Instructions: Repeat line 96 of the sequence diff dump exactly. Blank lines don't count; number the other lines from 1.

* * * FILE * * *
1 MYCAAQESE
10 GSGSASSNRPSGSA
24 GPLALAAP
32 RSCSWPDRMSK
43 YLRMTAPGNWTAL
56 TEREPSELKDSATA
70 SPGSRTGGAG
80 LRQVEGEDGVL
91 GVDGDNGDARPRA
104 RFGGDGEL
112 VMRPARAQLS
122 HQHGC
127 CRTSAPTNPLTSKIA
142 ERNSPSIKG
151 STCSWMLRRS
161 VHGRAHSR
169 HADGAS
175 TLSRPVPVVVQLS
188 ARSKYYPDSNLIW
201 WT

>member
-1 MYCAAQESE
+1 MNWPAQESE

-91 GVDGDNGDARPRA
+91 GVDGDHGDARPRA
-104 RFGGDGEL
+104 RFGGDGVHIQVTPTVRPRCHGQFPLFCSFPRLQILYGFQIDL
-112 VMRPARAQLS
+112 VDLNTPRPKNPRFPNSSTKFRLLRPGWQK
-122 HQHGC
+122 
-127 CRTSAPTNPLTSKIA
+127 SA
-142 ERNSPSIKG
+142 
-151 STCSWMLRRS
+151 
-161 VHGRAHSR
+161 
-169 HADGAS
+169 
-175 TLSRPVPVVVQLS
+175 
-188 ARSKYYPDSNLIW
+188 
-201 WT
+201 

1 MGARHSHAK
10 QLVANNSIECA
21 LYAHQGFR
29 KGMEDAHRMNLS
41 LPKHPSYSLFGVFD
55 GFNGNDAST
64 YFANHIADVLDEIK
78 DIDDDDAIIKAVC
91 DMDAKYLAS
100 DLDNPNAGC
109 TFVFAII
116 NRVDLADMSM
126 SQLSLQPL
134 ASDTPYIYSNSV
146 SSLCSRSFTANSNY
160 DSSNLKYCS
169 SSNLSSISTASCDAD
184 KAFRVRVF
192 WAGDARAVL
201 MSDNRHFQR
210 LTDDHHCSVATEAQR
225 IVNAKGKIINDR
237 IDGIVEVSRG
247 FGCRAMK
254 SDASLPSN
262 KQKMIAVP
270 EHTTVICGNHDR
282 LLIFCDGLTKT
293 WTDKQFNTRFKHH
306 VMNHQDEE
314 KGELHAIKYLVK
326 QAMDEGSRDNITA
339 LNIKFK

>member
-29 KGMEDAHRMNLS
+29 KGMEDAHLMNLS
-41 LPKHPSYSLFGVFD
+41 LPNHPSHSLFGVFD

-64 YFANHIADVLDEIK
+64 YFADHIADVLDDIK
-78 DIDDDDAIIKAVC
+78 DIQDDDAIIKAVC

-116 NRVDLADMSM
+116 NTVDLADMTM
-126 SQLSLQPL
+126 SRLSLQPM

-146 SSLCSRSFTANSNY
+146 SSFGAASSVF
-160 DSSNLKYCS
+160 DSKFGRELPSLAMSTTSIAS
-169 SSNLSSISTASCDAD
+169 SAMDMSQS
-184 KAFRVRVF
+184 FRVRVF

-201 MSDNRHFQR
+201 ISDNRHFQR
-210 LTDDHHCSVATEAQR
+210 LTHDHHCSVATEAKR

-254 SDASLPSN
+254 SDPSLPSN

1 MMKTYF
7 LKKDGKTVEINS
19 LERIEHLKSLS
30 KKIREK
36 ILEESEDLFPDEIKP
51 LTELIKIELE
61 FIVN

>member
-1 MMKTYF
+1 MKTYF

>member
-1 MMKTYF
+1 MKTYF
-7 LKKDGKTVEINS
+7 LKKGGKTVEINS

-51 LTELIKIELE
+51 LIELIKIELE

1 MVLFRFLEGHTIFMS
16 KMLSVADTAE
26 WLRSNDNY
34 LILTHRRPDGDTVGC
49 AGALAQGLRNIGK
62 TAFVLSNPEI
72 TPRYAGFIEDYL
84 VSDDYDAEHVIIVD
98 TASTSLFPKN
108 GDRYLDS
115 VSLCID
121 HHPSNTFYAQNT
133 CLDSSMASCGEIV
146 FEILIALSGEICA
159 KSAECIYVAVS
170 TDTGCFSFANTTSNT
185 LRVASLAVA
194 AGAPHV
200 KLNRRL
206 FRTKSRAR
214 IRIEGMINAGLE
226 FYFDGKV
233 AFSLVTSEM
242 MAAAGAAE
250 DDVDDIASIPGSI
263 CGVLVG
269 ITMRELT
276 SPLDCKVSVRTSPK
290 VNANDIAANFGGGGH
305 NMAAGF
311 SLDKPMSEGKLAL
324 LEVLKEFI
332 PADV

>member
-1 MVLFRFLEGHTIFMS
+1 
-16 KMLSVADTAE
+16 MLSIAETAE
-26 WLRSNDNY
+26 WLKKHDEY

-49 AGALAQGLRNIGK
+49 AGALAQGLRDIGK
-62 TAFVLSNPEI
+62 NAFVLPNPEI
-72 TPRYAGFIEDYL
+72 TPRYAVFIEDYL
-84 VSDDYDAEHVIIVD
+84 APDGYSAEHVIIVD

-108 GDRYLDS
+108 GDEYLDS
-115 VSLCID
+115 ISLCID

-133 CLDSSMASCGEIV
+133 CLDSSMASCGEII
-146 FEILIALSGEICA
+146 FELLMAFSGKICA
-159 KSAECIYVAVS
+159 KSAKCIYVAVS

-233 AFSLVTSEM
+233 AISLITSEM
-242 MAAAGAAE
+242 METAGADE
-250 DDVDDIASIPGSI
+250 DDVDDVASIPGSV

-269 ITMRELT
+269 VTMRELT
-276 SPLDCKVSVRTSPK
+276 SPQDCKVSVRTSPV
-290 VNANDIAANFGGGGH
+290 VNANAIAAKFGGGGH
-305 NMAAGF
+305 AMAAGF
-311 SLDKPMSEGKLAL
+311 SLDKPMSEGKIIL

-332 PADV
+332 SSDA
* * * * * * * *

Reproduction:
-160 DSSNLKYCS